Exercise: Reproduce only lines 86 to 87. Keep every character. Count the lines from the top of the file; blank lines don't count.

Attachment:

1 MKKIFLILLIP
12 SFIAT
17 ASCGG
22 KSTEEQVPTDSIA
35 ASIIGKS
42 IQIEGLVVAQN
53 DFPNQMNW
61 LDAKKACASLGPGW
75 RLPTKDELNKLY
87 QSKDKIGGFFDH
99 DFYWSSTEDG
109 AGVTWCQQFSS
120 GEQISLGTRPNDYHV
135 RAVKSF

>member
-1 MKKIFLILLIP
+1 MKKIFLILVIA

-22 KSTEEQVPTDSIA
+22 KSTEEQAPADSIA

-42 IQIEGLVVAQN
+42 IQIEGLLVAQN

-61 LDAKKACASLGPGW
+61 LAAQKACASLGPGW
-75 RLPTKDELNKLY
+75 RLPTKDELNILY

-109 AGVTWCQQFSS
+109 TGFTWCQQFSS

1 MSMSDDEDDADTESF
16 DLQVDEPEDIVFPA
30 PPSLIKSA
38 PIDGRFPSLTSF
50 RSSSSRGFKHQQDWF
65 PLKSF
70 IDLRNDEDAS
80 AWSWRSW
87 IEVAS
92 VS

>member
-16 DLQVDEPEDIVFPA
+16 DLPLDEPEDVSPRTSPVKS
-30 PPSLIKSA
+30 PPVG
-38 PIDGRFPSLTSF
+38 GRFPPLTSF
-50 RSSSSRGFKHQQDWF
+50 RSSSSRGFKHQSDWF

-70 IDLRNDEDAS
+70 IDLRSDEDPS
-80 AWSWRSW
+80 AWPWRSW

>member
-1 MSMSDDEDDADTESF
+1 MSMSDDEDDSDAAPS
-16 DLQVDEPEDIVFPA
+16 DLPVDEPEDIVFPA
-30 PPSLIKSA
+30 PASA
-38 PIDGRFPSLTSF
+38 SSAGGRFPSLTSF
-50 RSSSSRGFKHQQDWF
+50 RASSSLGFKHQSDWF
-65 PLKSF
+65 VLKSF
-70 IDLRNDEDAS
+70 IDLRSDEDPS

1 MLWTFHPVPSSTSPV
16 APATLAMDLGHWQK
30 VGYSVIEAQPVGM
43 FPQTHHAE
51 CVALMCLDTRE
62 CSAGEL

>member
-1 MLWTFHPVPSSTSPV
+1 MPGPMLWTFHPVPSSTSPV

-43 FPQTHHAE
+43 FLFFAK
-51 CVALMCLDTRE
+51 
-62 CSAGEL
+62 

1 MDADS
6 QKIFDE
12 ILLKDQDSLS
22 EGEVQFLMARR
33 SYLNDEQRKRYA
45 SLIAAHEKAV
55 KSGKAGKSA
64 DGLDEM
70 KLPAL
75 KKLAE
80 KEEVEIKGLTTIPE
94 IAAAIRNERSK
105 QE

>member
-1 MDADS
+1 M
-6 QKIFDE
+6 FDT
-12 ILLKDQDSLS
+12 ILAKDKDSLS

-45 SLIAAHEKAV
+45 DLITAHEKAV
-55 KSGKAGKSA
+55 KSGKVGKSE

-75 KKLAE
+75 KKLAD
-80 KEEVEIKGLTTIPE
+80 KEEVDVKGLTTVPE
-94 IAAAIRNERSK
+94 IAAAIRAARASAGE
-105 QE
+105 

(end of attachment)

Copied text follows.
45 SLIAAHEKAV
55 KSGKAGKSA